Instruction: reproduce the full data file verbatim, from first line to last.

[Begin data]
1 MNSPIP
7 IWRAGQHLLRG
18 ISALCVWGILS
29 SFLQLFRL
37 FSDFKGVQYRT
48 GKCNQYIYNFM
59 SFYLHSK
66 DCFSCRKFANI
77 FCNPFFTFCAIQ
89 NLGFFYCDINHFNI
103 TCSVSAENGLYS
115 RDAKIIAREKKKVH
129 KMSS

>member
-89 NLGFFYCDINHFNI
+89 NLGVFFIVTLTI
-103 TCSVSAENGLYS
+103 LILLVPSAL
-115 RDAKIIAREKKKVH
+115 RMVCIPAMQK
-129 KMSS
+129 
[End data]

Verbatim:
1 MNSPIP
7 IWRAGQHLLRG
18 ISALCVWGILS
29 SFLQLFRL
37 FSDFKGVQYRT
48 GKCNQYIYNFM
59 SFYLHSK
66 DCFSCRKFANI
77 FCNPFFTFCAIQ
89 NLGFFYCDINHFNI
103 TCSVSAENGLYS
115 RDAKIIAREKKKVH
129 KMSS

>member
-89 NLGFFYCDINHFNI
+89 NLGVFFIVTLTI
-103 TCSVSAENGLYS
+103 LILLVPSAL
-115 RDAKIIAREKKKVH
+115 RMVCIPAMQK
-129 KMSS
+129 